As far as remarkable "Worldwide Suicide" versions go, PJ’s AOL Sessions performance of the song was an incendiary, barking call to awareness. There’s nothing particularly wrong with the rendition showcased here, aside from its unremarkable & rather hurried delivery. A solid Animal follows, though we’ve heard it all before – and with far more fire.


Matt Cameron’s machine-gunning kit intro to "Got Some" grabs the balls, and the performance itself is superb, a highlight on the record. However, Vedder simply sounds breathless through several of the songs, particularly "State of Love and Trust," half-stepping the signature intonation and intensity that fans were originally drawn to like moths to a volcanic eruption. Alternately, his pacing on the rushed "I Am Mine" detracts from the song’s post-9/11 reaffirmation of self, though not quite enough to drown out the underlying message.


It’s common for bands to up the BPMs in live performance, but while Cameron’s kit-slugging tendencies and propensity for accelerating the rhythm may lend the band’s sound a punkier punch that Vedder so shamelessly adores, it ultimately sacrifices space within the songs that hold great potential for deeper color and undertones throughout the music. Half the time, it seems as if the rest of the band is just trying to keep up. Having witnessed the rotation of drummers over the years, the comparison ultimately doesn’t lean in Cameron’s favor, songwriting contributions nonwithstanding.


The typically creeping opening to soul-blooming "Unthought Known" instead sets in at a near-gallop, the audience setting a quick metronomic clap pace to Vedder’s hastened strumming. The song is an album highlight both here and on Backspacer, a heart-soaring tune of encouragement to realize one’s own potential to rise above self-inflicted shackles, a common lyrical design in the Pearl Jam universe.


"Rearviewmirror" suffers from the same rushed pacing, though the late-game breakdown is a glorious little jam despite McCready’s horribly truncated solo (two seconds long at the four minute mark). By now the speeding offense has become flagrant; "Nothing as it Seems" is criminally accelerated, though still a gripping rendition that provides a perspective of evolution between the band’s earlier tracks and their more recent work. After a snarling flex of "Spin The Black Circle," the slow-strut boil of Vedder’s intro to "Porch" serves an enthralling redesign of the classic Ten track, exploding into full gallop three beats after the final “would you hit me?” McCready gets his due here, unleashing a furiously torrential mid-song solo that would do his hero (Hendrix) proud.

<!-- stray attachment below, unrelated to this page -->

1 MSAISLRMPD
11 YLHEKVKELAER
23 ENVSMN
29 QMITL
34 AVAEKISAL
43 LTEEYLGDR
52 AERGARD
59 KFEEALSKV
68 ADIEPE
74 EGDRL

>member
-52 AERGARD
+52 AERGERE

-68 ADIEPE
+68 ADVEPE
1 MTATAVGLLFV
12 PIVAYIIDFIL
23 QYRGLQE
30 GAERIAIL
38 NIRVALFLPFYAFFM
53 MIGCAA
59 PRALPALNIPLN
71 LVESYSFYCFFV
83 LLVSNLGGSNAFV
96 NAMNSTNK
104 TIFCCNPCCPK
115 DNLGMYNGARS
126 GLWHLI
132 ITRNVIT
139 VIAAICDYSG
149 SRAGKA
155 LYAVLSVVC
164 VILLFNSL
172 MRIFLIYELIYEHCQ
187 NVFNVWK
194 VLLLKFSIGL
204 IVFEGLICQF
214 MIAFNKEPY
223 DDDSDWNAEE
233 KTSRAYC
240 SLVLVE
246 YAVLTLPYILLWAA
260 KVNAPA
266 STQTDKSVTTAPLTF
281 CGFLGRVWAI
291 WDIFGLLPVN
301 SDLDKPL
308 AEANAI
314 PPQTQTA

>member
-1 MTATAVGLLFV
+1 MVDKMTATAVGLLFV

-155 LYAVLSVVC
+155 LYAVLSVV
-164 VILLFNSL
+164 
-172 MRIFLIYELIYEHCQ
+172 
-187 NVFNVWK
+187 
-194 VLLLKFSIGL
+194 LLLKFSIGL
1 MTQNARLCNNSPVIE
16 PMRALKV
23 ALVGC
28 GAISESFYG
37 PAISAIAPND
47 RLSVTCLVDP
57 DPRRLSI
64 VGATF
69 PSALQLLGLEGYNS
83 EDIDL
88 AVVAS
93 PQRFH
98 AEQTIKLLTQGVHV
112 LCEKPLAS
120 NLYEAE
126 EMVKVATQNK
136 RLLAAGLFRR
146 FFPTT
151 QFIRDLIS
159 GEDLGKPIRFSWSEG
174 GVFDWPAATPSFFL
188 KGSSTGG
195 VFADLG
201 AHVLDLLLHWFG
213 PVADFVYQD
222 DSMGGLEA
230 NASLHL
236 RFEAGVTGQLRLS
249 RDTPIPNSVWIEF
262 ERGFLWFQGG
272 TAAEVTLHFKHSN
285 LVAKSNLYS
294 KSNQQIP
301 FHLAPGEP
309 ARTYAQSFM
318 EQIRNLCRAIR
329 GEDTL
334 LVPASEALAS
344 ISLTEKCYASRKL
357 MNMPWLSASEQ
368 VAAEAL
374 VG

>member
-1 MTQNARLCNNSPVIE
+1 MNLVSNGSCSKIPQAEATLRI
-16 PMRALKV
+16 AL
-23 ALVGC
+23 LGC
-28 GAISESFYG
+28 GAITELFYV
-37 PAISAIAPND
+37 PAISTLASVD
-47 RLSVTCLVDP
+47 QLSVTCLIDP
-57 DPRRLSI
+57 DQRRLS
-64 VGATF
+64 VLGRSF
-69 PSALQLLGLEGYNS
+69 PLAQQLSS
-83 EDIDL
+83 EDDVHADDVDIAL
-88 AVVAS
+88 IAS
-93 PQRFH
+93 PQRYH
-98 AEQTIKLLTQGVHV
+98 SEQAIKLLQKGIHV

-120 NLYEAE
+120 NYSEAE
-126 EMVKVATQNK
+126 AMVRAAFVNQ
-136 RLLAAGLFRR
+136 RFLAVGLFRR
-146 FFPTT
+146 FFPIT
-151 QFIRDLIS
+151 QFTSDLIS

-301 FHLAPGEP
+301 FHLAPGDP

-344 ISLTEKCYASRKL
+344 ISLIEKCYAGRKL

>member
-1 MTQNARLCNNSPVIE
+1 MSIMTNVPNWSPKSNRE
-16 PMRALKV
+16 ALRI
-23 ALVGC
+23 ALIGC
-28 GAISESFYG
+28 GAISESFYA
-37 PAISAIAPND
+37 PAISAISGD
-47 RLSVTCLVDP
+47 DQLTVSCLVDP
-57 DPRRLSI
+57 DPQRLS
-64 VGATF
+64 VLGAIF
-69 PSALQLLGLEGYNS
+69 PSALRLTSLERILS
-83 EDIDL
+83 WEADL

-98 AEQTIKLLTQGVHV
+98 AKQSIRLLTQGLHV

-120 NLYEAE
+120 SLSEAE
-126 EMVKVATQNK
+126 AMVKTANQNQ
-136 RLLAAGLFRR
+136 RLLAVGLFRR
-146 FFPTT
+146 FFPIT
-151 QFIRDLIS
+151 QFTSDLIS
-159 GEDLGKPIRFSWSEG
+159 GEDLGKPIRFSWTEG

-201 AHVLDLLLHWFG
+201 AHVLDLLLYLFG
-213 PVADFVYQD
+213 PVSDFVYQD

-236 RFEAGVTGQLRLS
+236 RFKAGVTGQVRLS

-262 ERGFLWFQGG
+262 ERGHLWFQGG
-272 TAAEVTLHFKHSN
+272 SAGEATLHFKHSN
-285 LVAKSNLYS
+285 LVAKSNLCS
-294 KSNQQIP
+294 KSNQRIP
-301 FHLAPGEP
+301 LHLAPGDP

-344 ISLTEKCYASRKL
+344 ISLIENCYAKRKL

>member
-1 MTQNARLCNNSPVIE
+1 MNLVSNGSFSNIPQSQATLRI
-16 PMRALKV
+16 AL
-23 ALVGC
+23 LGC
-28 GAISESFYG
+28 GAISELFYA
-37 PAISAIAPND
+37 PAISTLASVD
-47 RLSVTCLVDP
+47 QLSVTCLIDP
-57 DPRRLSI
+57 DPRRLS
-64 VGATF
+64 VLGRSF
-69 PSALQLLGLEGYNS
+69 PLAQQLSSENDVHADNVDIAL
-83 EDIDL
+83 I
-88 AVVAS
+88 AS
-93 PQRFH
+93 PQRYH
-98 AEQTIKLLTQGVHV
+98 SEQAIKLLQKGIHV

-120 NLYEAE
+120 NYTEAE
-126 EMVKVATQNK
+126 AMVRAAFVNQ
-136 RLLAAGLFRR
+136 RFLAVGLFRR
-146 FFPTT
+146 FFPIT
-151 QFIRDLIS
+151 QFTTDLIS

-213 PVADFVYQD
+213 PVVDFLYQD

Live-staple show capper "Yellow Ledbetter" still retains its slow dance happy-tears closure for anyone who’s stuck around through the highs and lows of the live compilation that is Live On Ten Legs. It’s here that unconditional defenders and reluctant cynics lay down their arms and allow themselves feel the spine chills of a five-and-a-half minute wave goodbye that every fan knows by soul, despite ever-shifting lyrics. There’s no accurate text portrayal of the sensation of being on the floor of the arena, house lights on, clapping along as Ed’s meandering, reluctant goodbye gives way to Stone’s soft acoustic breakdown strum and, finally, once more, McCready’s gorgeous finishing solo lead.


Moments of true musical magic interwoven with missed opportunity and a very real need to let the songs breathe leave a sense of uneven quality to Live On Ten Legs, though ultimately any live compilation of the band’s work, even pulled at random, is a testament to the greatness of the Gossard, Ament, McCready, Vedder, Cameron and (sometimes) Gaspar collective.


Live on Ten Legs will be available internationally from Island Records in digital, CD and deluxe versions. The deluxe version will include a CD, double LP package, four mini-poster reprints, five live photos and a tour laminate (because what ultimate fanboy collection is complete without a fake tour laminate?).


CraveOnline Rating: 6 out of 10